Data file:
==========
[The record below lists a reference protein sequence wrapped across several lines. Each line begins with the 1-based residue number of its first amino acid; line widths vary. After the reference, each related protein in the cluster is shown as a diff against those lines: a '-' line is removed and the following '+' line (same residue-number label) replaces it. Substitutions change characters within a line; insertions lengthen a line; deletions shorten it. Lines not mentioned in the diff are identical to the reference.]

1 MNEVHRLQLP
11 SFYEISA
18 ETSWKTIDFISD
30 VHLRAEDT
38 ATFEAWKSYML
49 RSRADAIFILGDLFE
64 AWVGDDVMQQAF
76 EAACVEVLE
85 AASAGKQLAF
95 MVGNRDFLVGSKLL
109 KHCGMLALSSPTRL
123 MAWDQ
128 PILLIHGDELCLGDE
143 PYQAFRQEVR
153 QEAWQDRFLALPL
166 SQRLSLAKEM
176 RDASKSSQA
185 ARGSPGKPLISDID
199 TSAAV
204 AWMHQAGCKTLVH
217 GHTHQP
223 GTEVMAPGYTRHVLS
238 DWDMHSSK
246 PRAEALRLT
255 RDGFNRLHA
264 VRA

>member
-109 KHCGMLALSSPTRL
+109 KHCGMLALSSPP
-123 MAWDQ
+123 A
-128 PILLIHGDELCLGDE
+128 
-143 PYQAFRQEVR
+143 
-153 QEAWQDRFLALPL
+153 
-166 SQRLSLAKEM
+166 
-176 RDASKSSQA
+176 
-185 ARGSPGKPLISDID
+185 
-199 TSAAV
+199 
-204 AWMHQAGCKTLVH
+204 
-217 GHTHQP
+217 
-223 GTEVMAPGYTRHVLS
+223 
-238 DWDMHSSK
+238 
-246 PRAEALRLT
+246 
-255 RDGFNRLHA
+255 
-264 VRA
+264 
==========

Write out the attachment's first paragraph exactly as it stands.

[The record below lists a reference protein sequence wrapped across several lines. Each line begins with the 1-based residue number of its first amino acid; line widths vary. After the reference, each related protein in the cluster is shown as a diff against those lines: a '-' line is removed and the following '+' line (same residue-number label) replaces it. Substitutions change characters within a line; insertions lengthen a line; deletions shorten it. Lines not mentioned in the diff are identical to the reference.]